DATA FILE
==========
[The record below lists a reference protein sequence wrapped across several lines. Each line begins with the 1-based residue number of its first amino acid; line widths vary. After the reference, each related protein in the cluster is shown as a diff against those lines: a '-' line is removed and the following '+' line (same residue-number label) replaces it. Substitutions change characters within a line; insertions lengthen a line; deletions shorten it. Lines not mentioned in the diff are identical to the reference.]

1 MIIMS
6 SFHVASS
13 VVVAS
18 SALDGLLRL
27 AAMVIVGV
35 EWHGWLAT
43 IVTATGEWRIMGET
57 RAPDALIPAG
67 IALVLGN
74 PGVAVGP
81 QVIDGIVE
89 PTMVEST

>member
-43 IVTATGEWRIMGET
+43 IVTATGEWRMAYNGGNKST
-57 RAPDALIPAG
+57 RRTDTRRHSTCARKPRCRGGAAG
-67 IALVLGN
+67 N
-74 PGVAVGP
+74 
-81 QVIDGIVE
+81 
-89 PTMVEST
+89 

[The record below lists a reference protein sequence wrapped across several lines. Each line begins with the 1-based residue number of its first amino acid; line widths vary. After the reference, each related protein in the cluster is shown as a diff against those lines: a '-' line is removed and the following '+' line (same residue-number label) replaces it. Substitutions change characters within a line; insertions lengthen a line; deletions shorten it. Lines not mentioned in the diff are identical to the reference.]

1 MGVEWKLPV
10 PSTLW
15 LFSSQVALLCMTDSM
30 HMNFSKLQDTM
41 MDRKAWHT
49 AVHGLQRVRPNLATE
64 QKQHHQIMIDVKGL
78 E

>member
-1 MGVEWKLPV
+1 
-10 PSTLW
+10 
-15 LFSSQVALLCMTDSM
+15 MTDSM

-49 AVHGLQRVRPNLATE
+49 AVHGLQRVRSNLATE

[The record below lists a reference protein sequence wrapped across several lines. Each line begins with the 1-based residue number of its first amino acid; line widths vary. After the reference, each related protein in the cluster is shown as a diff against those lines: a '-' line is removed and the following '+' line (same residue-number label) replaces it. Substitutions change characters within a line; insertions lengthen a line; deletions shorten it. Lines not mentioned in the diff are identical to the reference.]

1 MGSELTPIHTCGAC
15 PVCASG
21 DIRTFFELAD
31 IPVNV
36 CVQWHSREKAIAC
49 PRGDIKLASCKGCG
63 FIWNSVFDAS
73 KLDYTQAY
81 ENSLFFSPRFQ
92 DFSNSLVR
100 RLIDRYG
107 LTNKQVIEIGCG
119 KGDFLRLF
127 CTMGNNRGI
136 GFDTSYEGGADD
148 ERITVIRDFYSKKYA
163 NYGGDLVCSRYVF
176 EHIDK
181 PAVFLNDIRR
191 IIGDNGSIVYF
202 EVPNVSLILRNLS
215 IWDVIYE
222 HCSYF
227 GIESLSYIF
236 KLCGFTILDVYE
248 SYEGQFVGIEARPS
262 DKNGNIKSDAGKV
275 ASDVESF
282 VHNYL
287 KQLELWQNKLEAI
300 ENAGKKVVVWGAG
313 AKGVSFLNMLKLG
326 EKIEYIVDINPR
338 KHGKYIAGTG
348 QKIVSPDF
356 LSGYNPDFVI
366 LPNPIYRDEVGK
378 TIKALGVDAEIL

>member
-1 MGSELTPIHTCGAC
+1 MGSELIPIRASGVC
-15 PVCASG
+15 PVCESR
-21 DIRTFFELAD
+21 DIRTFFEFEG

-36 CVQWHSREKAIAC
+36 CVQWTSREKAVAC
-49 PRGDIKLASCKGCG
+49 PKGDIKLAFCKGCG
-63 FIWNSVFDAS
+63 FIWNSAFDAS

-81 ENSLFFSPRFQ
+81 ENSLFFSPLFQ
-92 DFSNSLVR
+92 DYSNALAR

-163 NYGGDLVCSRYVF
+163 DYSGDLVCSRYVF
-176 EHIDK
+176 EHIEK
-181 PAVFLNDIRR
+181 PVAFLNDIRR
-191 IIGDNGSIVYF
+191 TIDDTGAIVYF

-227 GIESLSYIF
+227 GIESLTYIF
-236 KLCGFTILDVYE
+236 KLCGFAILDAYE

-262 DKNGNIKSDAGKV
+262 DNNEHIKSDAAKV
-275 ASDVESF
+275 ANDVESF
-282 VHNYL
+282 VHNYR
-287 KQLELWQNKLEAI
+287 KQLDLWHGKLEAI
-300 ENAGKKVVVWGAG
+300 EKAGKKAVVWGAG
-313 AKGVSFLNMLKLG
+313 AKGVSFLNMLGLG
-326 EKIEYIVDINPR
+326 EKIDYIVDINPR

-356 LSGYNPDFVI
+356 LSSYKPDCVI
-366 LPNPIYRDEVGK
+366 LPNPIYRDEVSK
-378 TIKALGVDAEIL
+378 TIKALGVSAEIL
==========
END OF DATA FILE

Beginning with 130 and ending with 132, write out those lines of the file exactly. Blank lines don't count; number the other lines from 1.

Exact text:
+366 LPNPIYRDEVSK
-378 TIKALGVDAEIL
+378 TIKALGVSAEIL